Why Tribune has to sell Newsday
The first-quarter earnings release issued by the company late Friday, which touts a $1.82 billion “profit” based on an technical accounting adjustment, dances around the magnitude of the challenge the company faces in servicing a debt load that climbed to $263 million in the first three months of this year from $83 million in the same period a year ago.
As Tribune’s interest payments surged 317% in the three-month period, revenues fell 7.8% from the prior year to $1.1 billion. The situation would have been worse, if the 11.2% drop in newspaper revenues in the first period had not been offset by a 5.2% increase in broadcast sales.
The huge sums necessary to service Tribune’s debt, as well as the requirements that some of the $12.6 billion it has borrowed be paid down at yearend and in mid-2009, has motivated the company to sell its Connecticut newspapers, dispose of its Hollywood studio, put Newsday on the block and promise to auction off the Chicago Cubs. More dispositions could be in prospect, if revenue-generating or cost-cutting initiatives don’t produce cash fast enough to satisfy the lenders.
The magnitude of Tribune’s indebtedness at the most perilous time in the history of the American media is best illustrated by one simple fact: Its interest obligations in first three months of the year were equal to 24% of the company’s total sales. A year ago, interest payments represented only 7% of its revenues.
Although the Tribune may be the most heavily leveraged publishing company, it is far from alone. McClatchy, Lee, Media News Group, Journal Register, the Minneapolis Star Tribune and the Philadelphia Newspapers all borrowed vast sums to fund acquisitions in recent years.
They, like Tribune, today find themselves struggling with rising principal and interest obligations at a time of deteriorating sales and rising expenses for paper, fuel and health care. Some of them, including JRC and the Strib, appear to months from potential default, assuming they cannot boost sales, divest assets or significantly lower their operating costs.
The Tribune’s bodacious interest bill results from the $7.6 billion in debt that was added to the company’s existing $5 billion in obligations when Sam Zell took the company private in December in a complex employee stock ownership plan (ESOP).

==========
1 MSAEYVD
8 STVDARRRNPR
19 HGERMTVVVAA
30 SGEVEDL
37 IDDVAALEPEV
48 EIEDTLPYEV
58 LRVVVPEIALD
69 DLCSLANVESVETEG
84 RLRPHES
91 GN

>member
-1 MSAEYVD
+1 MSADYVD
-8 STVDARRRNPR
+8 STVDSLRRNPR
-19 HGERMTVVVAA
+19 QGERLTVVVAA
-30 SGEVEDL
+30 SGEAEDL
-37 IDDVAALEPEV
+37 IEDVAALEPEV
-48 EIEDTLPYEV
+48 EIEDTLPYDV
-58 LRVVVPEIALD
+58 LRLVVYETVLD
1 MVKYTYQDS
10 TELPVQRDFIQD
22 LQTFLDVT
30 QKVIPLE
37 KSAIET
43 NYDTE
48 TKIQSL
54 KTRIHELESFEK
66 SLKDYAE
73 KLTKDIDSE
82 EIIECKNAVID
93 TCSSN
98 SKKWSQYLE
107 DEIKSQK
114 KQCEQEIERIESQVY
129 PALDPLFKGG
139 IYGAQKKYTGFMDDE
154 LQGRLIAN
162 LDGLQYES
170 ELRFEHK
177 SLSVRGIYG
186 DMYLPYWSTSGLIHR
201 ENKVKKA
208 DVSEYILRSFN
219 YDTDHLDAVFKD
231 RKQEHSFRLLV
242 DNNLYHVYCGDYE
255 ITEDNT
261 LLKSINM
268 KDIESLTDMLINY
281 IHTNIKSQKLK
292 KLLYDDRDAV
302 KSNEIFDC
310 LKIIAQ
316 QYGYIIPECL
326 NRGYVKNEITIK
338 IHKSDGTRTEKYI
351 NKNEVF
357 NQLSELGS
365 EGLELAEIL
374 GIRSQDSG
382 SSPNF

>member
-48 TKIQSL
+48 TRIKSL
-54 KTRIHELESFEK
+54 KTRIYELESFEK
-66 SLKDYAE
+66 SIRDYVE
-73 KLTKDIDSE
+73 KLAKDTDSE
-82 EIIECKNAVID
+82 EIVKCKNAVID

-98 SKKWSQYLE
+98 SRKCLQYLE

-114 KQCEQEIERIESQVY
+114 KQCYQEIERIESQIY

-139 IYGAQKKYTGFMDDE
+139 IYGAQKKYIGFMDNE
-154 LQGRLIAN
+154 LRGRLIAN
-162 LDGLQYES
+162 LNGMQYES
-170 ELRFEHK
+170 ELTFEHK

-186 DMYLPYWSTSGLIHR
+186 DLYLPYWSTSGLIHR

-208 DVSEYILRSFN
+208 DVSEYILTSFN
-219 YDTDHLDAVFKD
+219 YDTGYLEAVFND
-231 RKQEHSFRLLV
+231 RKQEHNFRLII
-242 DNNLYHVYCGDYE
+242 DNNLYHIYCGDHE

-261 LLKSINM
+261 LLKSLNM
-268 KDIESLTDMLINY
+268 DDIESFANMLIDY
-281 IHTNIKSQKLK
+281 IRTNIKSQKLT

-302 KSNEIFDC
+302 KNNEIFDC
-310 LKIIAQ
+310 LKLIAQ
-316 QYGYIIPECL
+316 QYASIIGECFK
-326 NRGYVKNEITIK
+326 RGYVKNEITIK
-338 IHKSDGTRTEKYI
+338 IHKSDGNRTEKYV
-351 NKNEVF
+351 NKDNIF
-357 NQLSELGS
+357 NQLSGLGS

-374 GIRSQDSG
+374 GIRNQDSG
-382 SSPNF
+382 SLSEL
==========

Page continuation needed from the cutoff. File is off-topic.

One place that cash won’t magically appear to pay down Tribune’s loans is from the $1.82 billion in “profit” that the company claimed as the result of a bookkeeping adjustment in its first-quarter financial statement.
The “profit” is a legitimate accounting transaction occasioned by the reorganization of the New Tribune as a Subchapter S corporation, which is not required to pay taxes as Old Tribune did when it as a Subchapter C corporation. Gains and losses in an S corp are passed through to shareholders, who then are personally on the hook for any resulting taxes.
While Old Tribune was required to carry $1.86 billion of deferred tax liabilities on its balance sheet, New Tribune doesn’t have to, because any future taxes would be the obligation of such S-corp shareholders as Mr. Zell and the ESOP.
Even though the accounting adjustment didn’t produce any extra cash to fund interest payments or retire Tribune’s debt, the company this year did get to save the $19.4 million it spent on taxes in the first quarter of 2007. The $19.4 million in savings, however, hardly puts a dent in the $180 million in additional interest payments that the company had to pay in 2008.
Given the circumstances, it’s easy to see how an extra $70 million for Newsday could come in handy.